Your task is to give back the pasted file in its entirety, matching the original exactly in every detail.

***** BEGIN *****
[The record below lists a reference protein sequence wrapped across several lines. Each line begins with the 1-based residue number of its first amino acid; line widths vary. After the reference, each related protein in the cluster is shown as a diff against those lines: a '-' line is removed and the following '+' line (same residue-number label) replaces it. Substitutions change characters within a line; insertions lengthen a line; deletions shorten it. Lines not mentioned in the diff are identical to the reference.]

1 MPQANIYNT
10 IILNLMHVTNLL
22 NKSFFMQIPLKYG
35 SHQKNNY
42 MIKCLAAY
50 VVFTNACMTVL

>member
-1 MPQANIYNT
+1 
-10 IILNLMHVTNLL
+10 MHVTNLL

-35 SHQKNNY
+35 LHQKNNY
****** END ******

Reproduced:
[The record below lists a reference protein sequence wrapped across several lines. Each line begins with the 1-based residue number of its first amino acid; line widths vary. After the reference, each related protein in the cluster is shown as a diff against those lines: a '-' line is removed and the following '+' line (same residue-number label) replaces it. Substitutions change characters within a line; insertions lengthen a line; deletions shorten it. Lines not mentioned in the diff are identical to the reference.]

1 MPQANIYNT
10 IILNLMHVTNLL
22 NKSFFMQIPLKYG
35 SHQKNNY
42 MIKCLAAY
50 VVFTNACMTVL

>member
-1 MPQANIYNT
+1 
-10 IILNLMHVTNLL
+10 MHVTNLL

-35 SHQKNNY
+35 LHQKNNY